Can the woman I quoted find a meaningful and long-lasting relationship with a man without having to bow down to him? To her I say, “yes,” if she finds a man who recognizes her gender differences, how her needs are different from his, and he is willing to try and meet her needs.   I say “yes,” if she can recognize his gender differences, what his needs are, and she is willing to try and meet those needs. This would give freedom to her relationship – the freedom to be who she truly is, and the freedom to help him be the person he truly is.

 

Can A Relationship Be Saved?

In a few weeks I will have opportunity to perform a wedding for my nephew and his bride-to-be. Next week I meet with them for pre-marriage counseling and one of the first things I will emphasize is their relationship. Relationships can live or die. When marriages and friendships go wrong it is because the relationship is either terminally ill or has already expired. Instead of dealing with relationship issues, most often attention is placed upon the people involved rather than the relationship itself.

What is a relationship? The online Merriam-Webster defines it as “the way in which two or more people, groups, countries, etc., talk to, behave toward, and deal with each other.” When prescribed or mutually agreed behavior, or set of behaviors changes, a relationship dies.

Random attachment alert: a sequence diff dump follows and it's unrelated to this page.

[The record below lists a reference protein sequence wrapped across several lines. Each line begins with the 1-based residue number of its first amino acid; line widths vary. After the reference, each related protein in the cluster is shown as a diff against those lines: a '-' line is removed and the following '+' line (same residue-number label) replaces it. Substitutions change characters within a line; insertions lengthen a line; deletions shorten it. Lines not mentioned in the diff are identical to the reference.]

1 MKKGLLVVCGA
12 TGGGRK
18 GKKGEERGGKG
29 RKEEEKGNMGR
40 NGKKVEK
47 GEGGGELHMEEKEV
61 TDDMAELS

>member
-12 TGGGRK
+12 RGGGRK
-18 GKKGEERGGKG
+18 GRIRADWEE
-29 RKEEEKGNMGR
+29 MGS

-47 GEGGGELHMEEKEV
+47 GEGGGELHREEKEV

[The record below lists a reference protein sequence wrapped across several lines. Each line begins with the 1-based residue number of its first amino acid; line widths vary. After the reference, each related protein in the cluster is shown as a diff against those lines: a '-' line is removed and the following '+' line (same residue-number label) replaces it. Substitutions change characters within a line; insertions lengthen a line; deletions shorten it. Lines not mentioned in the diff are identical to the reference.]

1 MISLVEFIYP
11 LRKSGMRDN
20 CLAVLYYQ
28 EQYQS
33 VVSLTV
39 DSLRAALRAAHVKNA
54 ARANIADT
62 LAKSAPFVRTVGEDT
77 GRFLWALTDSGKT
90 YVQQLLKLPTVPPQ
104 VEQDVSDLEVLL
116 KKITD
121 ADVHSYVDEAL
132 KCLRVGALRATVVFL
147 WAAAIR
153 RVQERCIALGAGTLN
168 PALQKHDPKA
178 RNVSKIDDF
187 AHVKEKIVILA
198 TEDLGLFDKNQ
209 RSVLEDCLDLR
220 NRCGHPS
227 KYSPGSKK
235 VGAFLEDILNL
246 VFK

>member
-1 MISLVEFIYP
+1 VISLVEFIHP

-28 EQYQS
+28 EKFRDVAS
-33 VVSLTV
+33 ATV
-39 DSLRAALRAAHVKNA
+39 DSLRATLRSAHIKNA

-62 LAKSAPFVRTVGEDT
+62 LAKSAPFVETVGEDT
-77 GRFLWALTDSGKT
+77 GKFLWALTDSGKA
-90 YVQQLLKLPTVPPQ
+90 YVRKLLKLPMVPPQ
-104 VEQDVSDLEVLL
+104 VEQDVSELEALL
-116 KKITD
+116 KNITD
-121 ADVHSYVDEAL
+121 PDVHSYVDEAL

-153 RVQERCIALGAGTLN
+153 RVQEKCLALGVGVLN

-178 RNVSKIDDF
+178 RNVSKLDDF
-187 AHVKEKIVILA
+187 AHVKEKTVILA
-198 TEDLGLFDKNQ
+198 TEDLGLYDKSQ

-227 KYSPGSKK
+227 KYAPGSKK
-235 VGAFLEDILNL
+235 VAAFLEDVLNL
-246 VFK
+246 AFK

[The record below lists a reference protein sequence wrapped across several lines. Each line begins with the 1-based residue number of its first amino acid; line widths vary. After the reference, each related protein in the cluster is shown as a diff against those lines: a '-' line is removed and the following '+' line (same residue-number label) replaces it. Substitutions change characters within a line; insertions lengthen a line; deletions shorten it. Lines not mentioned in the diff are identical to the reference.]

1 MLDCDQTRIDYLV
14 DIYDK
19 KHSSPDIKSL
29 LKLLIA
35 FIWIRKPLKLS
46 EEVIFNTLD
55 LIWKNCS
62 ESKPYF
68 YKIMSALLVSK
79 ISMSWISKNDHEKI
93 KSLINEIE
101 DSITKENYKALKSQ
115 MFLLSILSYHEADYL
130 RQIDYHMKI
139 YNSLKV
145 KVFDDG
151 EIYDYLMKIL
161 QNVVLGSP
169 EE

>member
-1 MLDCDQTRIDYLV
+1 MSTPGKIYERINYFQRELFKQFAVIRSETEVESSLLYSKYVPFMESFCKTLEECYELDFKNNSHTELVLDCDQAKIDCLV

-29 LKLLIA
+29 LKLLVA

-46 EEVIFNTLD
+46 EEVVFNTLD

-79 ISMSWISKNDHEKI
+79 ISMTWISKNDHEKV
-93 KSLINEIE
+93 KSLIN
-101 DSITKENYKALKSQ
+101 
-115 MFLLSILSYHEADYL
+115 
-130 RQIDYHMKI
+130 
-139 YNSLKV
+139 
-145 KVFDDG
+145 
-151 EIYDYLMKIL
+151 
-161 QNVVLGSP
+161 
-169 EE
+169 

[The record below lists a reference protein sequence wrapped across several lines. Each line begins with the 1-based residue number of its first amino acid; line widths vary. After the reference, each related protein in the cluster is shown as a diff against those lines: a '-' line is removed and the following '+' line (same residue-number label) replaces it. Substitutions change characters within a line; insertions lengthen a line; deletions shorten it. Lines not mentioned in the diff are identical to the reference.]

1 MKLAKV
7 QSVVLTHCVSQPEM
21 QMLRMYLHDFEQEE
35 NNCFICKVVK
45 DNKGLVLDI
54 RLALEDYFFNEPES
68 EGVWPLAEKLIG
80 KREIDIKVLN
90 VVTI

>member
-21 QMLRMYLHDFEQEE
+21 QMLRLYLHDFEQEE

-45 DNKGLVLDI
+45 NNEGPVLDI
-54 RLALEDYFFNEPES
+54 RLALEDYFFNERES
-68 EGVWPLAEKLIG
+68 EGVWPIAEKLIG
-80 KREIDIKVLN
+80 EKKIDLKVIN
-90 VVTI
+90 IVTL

Unfortunately, we see the death of all kinds of relationships daily. It may be between friends, between siblings, between parents, or between nations. The idea of permanent or long-lasting relationships seems to be out of fashion, so it may seem human beings are incapable of forming satisfying relationships.

Many things can cause the death of a relationship. One is that the relationship has never been defined and behaviors are assumed that do not exist.

One young bride was upset with her new husband because he did not put the garbage can out on Thursday morning. That had been the weekly task of her father and she assumed all husbands took garbage out on whatever morning it was collected. This expected behavior was never discussed and it caused an early rift in the relationship. This is why pre-marital counseling is so important.

A second cause is failing to realize that people change over time. This means relationships will change as well. The beauty queen may not always be a beauty queen. The star athlete may lose his physical strength. Others may not always hold the person everyone liked in high esteem. Wealth may be lost. Can the relationship be sustained when natural change occurs? Certainly, we bring a lot of baggage to any relationship, but that baggage needs to be put out on the table insofar as we can, to recognize it and deal with it. Over the long haul, can we live with what is being brought to the relationship? Can we deal with the changes our partner(s) and we will experience?